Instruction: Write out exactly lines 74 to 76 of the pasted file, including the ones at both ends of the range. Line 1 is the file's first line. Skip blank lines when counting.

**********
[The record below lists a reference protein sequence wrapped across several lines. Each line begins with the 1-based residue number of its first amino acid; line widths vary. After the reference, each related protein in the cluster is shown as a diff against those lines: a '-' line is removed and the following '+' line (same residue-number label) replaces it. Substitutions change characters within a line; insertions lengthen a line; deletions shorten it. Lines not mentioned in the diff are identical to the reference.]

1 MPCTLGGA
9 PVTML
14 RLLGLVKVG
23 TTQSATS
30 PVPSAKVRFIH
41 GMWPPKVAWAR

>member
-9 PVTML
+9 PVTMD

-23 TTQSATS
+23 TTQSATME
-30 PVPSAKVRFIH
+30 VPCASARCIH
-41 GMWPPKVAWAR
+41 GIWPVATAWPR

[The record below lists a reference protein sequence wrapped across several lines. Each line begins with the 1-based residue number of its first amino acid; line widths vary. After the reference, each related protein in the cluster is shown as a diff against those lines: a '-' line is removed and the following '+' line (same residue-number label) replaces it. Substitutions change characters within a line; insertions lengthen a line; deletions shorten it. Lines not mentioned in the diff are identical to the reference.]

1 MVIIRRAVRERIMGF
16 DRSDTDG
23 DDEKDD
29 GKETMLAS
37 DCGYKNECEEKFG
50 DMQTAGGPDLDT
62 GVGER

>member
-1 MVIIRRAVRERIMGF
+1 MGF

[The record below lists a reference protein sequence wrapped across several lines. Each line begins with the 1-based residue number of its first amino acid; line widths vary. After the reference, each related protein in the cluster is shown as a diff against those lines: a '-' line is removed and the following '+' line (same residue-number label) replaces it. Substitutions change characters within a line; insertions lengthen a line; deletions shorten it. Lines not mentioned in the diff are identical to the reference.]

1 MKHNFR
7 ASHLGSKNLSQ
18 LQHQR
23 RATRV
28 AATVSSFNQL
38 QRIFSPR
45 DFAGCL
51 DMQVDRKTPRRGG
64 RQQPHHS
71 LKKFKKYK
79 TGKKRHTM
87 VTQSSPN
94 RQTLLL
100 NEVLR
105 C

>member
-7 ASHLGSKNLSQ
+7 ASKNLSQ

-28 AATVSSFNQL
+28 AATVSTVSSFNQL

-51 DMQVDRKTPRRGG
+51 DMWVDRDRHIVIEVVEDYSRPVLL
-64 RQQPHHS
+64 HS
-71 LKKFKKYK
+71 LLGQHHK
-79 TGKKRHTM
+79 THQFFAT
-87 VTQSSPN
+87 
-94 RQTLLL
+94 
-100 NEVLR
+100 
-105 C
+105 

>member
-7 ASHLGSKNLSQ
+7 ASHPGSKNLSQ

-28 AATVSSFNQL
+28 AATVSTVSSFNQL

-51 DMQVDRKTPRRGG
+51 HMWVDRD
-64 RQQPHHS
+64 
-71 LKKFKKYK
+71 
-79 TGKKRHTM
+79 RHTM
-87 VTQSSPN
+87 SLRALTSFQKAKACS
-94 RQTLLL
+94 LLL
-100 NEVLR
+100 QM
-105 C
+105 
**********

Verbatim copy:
-71 LKKFKKYK
+71 
-79 TGKKRHTM